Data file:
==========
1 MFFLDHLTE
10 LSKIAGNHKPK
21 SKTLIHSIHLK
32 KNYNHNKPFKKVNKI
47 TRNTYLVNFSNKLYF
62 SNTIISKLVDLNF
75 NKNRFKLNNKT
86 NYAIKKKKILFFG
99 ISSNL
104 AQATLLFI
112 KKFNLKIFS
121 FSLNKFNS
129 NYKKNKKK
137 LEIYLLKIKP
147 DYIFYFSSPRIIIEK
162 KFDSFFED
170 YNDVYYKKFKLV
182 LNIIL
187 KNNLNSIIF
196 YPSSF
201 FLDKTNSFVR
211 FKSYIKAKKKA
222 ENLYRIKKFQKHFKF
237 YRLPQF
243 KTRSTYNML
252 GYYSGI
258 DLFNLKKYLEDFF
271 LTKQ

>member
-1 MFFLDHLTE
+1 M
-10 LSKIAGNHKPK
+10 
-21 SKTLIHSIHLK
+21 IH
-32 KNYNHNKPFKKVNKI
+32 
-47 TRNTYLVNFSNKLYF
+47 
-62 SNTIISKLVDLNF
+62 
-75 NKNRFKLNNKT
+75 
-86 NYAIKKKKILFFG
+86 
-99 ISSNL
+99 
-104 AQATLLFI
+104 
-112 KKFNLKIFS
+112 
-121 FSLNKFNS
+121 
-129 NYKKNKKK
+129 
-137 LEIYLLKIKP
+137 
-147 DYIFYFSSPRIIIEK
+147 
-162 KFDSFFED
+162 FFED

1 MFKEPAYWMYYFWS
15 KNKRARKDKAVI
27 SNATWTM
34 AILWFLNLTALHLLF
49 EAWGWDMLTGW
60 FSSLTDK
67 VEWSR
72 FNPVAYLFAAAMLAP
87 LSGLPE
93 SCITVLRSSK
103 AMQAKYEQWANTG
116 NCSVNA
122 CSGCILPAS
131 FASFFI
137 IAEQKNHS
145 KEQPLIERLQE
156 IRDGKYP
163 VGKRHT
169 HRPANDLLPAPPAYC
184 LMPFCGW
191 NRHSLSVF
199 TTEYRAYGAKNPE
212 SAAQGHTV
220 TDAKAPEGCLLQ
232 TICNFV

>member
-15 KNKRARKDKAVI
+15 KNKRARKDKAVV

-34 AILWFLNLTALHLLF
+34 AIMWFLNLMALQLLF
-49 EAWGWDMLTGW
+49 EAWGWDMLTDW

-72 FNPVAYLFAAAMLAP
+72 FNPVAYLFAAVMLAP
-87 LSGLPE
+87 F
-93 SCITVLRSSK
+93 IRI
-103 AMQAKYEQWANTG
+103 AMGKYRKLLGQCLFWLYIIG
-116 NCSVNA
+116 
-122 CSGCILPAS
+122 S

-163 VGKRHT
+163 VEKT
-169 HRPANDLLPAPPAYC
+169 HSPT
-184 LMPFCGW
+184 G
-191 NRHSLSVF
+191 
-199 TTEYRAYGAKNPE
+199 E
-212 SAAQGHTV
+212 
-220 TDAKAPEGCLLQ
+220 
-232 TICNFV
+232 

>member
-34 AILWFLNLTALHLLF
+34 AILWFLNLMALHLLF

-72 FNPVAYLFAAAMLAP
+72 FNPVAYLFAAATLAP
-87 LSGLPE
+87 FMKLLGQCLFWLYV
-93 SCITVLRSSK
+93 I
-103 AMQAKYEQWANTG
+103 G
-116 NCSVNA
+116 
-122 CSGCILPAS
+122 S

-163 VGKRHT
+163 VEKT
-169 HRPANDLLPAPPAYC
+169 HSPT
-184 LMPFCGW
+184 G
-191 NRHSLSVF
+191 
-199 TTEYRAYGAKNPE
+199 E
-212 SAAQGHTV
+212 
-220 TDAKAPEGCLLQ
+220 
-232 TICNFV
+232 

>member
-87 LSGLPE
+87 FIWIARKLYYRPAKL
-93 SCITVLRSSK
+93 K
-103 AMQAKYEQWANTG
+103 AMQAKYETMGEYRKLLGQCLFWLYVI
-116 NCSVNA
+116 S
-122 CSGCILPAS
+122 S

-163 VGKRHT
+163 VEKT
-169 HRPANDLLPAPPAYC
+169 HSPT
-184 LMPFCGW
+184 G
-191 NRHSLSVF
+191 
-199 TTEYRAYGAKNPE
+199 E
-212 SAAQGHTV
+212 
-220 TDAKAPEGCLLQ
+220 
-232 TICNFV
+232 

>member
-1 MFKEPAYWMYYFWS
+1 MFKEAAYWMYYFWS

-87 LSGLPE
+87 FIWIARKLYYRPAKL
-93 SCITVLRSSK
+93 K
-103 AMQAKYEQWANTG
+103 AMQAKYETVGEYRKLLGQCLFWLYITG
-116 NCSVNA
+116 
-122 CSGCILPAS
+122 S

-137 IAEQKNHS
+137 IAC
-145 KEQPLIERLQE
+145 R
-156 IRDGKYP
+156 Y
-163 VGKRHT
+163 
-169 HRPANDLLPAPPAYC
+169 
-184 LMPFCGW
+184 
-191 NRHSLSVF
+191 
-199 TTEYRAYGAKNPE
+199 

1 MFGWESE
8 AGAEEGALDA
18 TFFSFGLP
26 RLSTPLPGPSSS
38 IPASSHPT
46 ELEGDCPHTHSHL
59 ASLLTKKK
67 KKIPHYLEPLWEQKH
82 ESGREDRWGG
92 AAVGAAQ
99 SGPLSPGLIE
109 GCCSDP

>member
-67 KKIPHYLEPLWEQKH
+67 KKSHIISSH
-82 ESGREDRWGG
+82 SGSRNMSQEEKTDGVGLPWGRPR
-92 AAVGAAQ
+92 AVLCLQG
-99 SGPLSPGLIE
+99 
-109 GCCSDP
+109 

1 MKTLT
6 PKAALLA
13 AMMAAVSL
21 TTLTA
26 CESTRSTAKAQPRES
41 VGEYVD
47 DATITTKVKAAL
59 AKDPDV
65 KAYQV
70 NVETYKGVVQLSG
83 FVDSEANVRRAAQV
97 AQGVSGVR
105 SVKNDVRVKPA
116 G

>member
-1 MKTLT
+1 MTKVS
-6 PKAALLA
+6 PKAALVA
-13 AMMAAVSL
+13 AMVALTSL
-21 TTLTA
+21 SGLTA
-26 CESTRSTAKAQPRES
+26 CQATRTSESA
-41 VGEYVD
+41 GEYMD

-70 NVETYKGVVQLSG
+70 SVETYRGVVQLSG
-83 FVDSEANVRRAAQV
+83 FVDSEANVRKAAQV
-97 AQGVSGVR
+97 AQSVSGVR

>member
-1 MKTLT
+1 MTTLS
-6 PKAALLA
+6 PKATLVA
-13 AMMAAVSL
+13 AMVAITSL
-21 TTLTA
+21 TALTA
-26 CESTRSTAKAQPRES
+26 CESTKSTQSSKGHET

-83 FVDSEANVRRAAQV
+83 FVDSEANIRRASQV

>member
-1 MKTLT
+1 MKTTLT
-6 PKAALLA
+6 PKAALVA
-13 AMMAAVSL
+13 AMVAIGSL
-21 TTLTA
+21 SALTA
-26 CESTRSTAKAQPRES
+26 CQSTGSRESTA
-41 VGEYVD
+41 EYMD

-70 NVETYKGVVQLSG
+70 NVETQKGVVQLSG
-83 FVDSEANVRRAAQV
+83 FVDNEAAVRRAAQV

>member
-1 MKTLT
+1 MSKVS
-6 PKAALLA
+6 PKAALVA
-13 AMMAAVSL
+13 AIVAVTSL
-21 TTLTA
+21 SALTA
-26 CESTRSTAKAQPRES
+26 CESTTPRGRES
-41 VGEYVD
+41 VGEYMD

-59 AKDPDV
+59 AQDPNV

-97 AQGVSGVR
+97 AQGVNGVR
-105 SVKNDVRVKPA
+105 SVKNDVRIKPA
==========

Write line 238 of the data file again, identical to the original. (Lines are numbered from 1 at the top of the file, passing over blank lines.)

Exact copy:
47 DATITTKVKAAL